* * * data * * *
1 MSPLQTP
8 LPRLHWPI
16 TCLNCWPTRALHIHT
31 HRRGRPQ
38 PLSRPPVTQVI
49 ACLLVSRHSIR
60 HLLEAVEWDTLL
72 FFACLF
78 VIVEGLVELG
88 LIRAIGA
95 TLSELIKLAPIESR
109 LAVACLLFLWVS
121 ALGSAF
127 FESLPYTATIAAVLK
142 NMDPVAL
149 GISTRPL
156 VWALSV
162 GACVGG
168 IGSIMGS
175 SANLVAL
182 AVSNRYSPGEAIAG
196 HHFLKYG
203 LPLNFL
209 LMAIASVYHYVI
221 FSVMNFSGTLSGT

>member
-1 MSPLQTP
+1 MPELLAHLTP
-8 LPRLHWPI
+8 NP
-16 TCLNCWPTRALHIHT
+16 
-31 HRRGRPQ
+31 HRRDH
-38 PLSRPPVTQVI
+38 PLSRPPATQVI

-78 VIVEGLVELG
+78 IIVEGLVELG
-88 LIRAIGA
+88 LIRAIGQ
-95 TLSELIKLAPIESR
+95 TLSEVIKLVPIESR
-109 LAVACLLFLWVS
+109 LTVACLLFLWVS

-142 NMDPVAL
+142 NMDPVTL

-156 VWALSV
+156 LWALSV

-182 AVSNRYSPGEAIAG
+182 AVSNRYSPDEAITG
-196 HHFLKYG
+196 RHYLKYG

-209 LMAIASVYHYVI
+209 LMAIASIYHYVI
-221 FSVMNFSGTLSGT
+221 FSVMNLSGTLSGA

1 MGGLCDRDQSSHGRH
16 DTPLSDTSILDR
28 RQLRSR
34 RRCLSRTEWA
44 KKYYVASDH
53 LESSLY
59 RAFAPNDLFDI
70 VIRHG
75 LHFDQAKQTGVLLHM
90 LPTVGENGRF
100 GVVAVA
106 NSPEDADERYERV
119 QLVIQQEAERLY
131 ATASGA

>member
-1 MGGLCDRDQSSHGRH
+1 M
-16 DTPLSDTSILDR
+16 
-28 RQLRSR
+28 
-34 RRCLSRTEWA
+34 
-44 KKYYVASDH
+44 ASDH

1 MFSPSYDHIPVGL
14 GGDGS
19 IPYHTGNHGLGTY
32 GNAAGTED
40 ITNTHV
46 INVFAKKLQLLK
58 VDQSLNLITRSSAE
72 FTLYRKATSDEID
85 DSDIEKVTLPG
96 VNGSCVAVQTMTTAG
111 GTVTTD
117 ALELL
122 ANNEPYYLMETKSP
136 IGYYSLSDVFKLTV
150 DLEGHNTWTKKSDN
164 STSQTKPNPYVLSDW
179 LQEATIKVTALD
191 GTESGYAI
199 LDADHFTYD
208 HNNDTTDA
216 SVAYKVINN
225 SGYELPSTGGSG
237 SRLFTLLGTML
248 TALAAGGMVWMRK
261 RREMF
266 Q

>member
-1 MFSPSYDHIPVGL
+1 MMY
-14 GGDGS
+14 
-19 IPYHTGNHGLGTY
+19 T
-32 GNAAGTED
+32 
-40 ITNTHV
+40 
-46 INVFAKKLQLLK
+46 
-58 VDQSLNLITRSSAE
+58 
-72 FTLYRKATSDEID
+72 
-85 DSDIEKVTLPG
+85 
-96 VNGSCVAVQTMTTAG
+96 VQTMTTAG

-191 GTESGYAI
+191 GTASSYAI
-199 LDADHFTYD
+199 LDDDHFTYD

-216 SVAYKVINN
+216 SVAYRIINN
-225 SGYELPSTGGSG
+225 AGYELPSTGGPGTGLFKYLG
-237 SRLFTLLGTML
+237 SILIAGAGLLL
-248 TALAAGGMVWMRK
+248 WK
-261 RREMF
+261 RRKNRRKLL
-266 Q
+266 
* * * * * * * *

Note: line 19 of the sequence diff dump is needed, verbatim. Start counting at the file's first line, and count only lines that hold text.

168 IGSIMGS